By Elias Hazou
OFFICIALS yesterday denied that Noble Energy, operators of the Block 12 offshore licence, has reportedly asked for a ‘time-out’ in talks on a mooted gas liquefaction terminal here.
Citing its sources, daily Politis said the Texas-based company proposed a break in the negotiations until January to give Cyprus time to make up its mind regarding various aspects of the LNG project.
Stelios Chimonas, permanent secretary of the energy ministry and a member of the government-appointed team conducting talks with Noble, told the Cyprus Mail that Noble has not called for a freeze in discussions.
“There is no such issue… talks are progressing normally,” he added.
But the official did concede that negotiations aimed at hammering out an LNG project agreement – initially earmarked for the end of this year – might drag into early 2014.
He declined to comment further; the talks are bound by a confidentiality agreement.
Meetings between Noble and the government have been fairly regular since they began in August, the last get-together taking place last week. Sources told the Cyprus Mail the next meeting has not been scheduled yet.
“The government evidently needs to reflect on certain things, but it doesn’t indicate either a collapse or a protracted postponement in the talks,” said the sources, who did not wish to be named.
The media reports come in the wake of comments made last week by energy minister Giorgos Lakkotrypis, who told the House Watchdog Committee that the government had some ‘tough decisions’ to make over the next fortnight or so.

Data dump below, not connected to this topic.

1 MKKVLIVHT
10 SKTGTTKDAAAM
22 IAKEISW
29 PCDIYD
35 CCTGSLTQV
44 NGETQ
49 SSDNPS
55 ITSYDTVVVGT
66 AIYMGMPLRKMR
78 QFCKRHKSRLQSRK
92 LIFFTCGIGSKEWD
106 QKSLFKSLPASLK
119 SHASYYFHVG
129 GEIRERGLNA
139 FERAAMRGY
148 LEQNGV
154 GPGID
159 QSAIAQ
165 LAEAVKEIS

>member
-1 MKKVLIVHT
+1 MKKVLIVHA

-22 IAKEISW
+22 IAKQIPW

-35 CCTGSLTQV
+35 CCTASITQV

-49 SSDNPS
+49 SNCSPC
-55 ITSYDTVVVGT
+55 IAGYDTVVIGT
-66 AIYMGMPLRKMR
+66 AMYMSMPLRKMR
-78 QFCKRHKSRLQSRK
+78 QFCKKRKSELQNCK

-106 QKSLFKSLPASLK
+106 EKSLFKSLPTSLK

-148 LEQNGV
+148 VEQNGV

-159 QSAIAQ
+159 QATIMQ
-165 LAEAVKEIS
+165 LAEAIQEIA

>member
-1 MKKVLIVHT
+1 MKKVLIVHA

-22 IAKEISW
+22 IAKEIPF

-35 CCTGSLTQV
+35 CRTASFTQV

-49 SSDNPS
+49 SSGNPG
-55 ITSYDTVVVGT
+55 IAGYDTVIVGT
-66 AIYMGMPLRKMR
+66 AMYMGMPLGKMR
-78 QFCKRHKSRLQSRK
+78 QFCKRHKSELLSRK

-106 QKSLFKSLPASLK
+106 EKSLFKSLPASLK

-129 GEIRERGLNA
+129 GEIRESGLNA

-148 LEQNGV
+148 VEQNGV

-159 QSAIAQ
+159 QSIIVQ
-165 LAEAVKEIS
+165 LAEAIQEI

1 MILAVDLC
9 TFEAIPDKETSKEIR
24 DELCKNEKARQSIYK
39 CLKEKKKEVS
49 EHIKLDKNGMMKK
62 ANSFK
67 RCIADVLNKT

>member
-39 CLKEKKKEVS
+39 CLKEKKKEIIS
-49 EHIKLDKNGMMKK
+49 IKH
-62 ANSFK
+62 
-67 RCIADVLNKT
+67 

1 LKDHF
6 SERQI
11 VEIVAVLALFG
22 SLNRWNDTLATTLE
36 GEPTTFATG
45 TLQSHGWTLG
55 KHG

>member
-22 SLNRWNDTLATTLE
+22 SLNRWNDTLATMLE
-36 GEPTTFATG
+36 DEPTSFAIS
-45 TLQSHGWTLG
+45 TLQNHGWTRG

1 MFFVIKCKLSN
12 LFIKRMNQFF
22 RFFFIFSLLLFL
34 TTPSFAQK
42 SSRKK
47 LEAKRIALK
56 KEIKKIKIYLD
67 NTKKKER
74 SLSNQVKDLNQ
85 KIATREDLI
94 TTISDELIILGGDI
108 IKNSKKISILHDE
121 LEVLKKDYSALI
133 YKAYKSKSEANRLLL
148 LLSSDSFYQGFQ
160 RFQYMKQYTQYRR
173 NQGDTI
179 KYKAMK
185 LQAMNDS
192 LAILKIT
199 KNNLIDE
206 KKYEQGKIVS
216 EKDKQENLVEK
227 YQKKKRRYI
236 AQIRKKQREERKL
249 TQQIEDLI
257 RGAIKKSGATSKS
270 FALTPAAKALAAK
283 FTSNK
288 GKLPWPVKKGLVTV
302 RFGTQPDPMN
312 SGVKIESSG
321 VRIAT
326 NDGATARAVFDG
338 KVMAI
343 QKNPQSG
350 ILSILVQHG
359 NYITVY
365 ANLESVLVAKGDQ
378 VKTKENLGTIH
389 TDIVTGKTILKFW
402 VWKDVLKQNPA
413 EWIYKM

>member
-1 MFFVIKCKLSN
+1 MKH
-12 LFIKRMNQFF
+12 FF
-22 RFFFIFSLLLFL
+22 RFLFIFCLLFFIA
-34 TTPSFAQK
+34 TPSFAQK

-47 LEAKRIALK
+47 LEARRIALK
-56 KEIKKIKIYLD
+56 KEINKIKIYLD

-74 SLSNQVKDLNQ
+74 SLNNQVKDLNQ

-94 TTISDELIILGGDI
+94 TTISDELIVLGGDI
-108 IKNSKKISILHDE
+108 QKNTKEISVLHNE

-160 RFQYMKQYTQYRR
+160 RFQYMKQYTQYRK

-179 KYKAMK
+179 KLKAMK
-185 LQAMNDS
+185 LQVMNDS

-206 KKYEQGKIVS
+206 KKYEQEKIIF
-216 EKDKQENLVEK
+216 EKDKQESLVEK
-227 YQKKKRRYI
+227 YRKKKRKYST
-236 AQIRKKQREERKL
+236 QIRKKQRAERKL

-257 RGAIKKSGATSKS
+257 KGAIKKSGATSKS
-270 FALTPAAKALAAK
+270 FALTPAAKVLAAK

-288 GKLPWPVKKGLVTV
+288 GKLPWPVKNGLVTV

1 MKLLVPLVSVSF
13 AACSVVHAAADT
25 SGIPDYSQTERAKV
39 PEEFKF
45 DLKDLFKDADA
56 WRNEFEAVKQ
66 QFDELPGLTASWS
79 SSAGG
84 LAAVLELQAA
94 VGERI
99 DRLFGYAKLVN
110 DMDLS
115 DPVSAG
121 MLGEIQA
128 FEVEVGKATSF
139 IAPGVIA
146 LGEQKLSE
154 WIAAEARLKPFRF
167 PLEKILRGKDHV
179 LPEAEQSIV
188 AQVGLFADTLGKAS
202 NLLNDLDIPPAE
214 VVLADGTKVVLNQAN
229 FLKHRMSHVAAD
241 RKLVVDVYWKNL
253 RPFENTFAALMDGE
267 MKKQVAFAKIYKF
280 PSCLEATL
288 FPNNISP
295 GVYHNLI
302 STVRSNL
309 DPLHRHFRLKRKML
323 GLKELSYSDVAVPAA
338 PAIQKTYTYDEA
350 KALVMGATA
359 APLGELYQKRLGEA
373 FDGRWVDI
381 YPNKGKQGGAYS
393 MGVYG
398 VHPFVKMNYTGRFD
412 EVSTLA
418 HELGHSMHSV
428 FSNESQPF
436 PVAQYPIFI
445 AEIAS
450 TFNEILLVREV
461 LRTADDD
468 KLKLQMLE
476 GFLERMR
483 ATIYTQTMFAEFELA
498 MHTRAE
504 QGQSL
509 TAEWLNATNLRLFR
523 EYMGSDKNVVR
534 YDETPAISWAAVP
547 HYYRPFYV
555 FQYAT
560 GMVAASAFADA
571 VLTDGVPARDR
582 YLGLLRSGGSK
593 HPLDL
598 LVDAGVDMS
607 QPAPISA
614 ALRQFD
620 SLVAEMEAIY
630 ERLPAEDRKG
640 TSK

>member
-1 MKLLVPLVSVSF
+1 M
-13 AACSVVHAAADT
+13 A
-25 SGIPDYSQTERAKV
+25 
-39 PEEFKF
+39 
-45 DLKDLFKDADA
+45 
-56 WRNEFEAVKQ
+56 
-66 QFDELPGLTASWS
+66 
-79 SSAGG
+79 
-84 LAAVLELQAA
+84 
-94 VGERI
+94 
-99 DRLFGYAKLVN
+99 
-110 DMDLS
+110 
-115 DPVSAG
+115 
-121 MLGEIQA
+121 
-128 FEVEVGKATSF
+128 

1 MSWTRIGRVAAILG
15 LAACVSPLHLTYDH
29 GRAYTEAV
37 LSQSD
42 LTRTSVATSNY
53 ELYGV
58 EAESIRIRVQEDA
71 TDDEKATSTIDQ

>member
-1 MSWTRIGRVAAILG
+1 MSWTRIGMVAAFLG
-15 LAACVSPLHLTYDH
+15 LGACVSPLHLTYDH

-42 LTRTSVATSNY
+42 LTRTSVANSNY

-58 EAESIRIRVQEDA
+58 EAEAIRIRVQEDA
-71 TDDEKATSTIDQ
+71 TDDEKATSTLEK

And at the same committee meeting, the Auditor-general – whose office participates in the Cypriot negotiating team as an observer – had spoken of apparent delays in the talks.
According to Politis, a key consideration has to do with the state’s participation as a stakeholder in the LNG terminal.
It was previously thought the government preferred for the Cypriot state to hold a controlling interest in the joint venture that would be set up for the project.
But in a report prepared recently for the government, Gas Strategies, a London-based consultancy, recommended that the LNG terminal remain in private hands.
The consultants, who approached the matter purely from an investment angle, highlighted the difficulties for the debt-ridden state in raising or securing financing for the multi-billion euro project.
It’s understood that their findings gave the administration some pause.
In the event the government should eventually opt not to own a controlling stake in the LNG project – or stay out completely – the state would still raise revenues from natural gas sales. The agreements with Noble and other energy firms stipulate that a significant percentage of the gas belongs to the state. However, in this scenario the government loses control over strategic decisions – like export markets for the gas.
Industry analysts now place the earliest date for possible exports of LNG at 2021, whereas officials had originally spoken of 2018 or 2019. Bailed-out Cyprus is counting on hydrocarbons investment and revenues to take it out of deep recession.
Meanwhile Israeli news site Globes reports a delay in the drilling of the well to the oil-bearing strata of the Leviathan gas field. The drilling at the Israeli field – where Noble is also a partner – was supposed to begin in December.
Globes said continued regulatory uncertainty regarding development of the field, plus an ongoing anti-trust probe in Israel, was postponing the final investment decision by the Leviathan partners. A spokesman for Noble in Israel however denied there were any hold-ups.